Everyone knows the tragic story of Amy Winehouse: the tumultuous relationship with Blake Fielder-Civil, her serious mental health problems and the drugs and drink which eventually killed her. And everyone knows of the frenzied way the media portrayed her life as a drug-addled hedonist, playing music—jazz—commonly associated with drugs, namely heroin.
Winehouse has featured in Vince Staples’ life before: Prima Donna, apparently, was inspired by Amy, the scrutinising documentary about her life, and he has spoken out publicly in the past about how she was treated by the media and society in general. And she features on Staples’ latest effort, Big Fish Theory, albeit in the form of an interview she conducted in 2006 in which she talks about her ‘self-destructive’ lifestyle, love, and how she writes her music.
Staples has always had a penchant for rapping about celebrity culture, and Big Fish Theory both glorifies and sharply scrutinises the lifestyle and portrayal of rap celebrities. In ‘745’, Staples analyses himself: ‘All my life man I want fast cars, NASCARs/All my life I want runway stars, Kate Moss’. But this song isn’t really concerned with bragging about riches and fast cars. Biblical references towards the end of the track point more towards a theme of self-discovery and trying not to go down the wrong path; indeed, Staples seems more concerned with escaping his life, rather than boasting about it.
Staples has gone a totally different way with the production on this record, too. With collaborations from Justin Vernon, James Blake, Flume and SOPHIE, the album sounds more like something you’d hear in your local nightclub than an album to put on and explore. But this is all part of the illusion: Staples celebrates hip hop through some club-friendly production while picking apart the culture at the same time lyrically. It’s a clever juxtaposition that makes for danceable songs with genuine depth.
Some moments on this album seem more exploratory; others are downright acerbic. ‘Is your house big? Is your girl fine?’ Staples asks on ‘Yeah Right’, before finishing the verse ‘How the workload? Is your buzz right?/Do the trap jump? Is the plug right?/Got your head right? Yeah, right’. Staples goes on to talk about impotent materialism, positioned side-by-side with mental illness and self harm—a potent image.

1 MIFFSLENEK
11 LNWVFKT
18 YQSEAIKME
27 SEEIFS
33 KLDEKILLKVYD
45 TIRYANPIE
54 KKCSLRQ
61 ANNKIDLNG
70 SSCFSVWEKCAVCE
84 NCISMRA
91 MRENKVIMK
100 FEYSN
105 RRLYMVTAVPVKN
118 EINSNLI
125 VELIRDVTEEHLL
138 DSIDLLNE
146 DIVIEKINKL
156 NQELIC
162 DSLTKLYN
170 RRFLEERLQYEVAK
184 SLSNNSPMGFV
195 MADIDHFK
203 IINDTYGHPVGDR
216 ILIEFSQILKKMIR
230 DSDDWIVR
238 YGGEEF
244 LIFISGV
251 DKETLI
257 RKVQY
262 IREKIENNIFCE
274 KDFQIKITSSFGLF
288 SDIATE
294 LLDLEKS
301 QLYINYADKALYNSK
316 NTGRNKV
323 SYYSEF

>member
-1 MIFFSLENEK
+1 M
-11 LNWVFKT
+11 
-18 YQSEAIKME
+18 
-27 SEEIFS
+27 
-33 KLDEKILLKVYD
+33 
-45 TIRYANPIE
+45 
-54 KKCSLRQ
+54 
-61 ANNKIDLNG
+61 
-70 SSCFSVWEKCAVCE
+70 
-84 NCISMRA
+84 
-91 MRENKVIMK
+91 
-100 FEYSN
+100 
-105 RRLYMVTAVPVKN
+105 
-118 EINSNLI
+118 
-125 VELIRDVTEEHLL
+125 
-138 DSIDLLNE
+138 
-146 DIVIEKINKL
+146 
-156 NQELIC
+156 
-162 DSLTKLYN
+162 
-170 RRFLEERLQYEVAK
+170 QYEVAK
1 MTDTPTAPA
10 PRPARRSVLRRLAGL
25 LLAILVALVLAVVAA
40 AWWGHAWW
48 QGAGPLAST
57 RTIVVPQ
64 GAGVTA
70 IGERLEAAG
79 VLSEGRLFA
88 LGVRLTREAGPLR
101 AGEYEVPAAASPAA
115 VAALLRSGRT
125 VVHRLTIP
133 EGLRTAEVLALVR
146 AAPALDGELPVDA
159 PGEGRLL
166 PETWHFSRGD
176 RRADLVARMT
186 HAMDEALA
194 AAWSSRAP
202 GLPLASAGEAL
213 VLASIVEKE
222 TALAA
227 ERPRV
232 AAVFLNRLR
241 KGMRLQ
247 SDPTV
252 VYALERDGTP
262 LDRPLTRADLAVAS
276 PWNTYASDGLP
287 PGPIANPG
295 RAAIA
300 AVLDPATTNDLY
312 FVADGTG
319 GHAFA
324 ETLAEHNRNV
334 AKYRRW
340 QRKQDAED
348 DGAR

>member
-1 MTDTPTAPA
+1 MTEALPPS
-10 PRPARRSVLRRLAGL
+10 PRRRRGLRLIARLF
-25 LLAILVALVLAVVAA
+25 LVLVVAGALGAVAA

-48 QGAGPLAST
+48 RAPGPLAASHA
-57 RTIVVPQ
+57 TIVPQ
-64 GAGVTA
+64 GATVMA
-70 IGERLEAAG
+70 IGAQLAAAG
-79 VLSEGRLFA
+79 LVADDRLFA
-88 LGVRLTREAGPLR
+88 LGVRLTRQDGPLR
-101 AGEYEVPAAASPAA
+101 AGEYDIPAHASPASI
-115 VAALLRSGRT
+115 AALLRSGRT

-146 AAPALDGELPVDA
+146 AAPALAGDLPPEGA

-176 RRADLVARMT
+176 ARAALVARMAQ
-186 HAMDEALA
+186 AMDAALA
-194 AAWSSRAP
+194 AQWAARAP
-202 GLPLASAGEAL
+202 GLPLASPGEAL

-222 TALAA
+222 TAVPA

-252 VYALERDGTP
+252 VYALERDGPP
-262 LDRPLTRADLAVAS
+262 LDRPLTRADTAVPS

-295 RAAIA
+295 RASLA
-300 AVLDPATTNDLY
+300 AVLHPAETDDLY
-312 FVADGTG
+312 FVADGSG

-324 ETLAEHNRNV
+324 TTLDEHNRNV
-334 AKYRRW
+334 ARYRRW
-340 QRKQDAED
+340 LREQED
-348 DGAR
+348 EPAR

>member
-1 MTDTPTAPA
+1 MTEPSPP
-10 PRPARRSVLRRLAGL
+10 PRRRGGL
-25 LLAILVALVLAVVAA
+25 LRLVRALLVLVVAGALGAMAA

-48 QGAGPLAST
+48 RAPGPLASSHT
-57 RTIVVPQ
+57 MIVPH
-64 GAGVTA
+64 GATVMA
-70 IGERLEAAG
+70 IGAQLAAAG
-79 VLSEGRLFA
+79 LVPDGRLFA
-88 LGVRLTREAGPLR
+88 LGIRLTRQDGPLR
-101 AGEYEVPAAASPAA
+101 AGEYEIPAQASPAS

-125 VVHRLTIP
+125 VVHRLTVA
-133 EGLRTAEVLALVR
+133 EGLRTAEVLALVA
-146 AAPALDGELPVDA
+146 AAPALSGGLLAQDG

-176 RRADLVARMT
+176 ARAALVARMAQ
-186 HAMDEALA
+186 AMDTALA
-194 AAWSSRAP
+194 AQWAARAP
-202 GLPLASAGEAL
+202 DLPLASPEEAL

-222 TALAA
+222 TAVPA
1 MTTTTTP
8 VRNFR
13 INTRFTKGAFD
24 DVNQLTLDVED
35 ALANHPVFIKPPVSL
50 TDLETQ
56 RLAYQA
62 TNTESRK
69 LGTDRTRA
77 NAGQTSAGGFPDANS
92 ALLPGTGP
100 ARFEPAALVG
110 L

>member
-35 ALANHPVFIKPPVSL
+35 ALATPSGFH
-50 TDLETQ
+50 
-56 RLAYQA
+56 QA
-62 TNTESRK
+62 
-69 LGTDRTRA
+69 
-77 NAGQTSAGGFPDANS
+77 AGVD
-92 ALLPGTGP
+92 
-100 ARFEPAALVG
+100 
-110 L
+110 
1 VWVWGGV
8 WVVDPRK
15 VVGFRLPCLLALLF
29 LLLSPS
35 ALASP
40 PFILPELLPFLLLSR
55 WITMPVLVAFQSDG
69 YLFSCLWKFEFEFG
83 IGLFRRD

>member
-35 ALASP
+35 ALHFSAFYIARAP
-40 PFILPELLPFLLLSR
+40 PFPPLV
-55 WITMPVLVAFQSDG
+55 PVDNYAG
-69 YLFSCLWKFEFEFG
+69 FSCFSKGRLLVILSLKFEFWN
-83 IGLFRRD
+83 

As has been a common theme in hip hop since its inception, Staples makes subtle references to the fate of black men in America, linking back to his own failing mental health: ‘How I’m supposed to have a good time/When death and destruction’s all I see?’ ‘Party People’ takes a harsh dig at himself, and others, it seems, for partying while ‘black cats’ have ‘handcuffed wrists and their skin turned blue’. It’s a sobering image, but Staples gives no solutions; rather, the song concerns itself with self-observation—even self-hatred—all masked under the guise of having a ‘good time’. ‘BagBak’ builds on this theme, referencing the broken prison system, California Department of Corrections and Rehabilitation and Obama, albeit by saying he wasn’t sufficient. Staples manages something other rappers (Joey Bada$$, for instance) couldn’t quite hit on in their more recent efforts: actual anger with the system, eloquently presented.
‘Rain Come Down’ concludes the album in analogously gloomy style. Staples contradicts himself, one moment saying he ‘never need a girl to love’ him, and just a few lines later asking whether others ‘dream on how it feel to be in love’. This idea of being in love—or rather, not being in love—is evidently something playing on Staples’ mind; these lines, forming the beginning of the end of the album, link back to the interview with Amy Winehouse, in which she talks of being in love, ‘a real drug’, and it falling apart. Has Staples recently lost a lover, or, as seems more likely, has he never been in love—never known that wonderful feeling of invincibility?
These are obviously important questions, but they aren’t really what Big Fish Theory is about. This album is about both celebrating and tearing down what it means to be a celebrity, what it means to have a perception of oneself projected by the media, and the horrible places this can lead. Staples takes traditional club bangers and twists them until they are warped, sarcastic reflections of themselves; his humour, in places, is dark and torpid, and the images he paints of being a black man in America, in his neighbourhood, are much more convincingly crafted than anything a modern rapper has managed to do in recent times. Amy Winehouse, Dusty Springfield, Billie Holiday, Britney Spears and all the other horror-story celebrities lived tragic lives, and this album, with its anxious club beats and dry wit, tells all their stories and, living up to its name, hypothesises about celebrity culture. Vince concludes with a platitude often forgotten in our celebrity obsessed society: ‘Don’t drown in the brown, just drown in the sound’; or, more prosaically, it was always just about the music.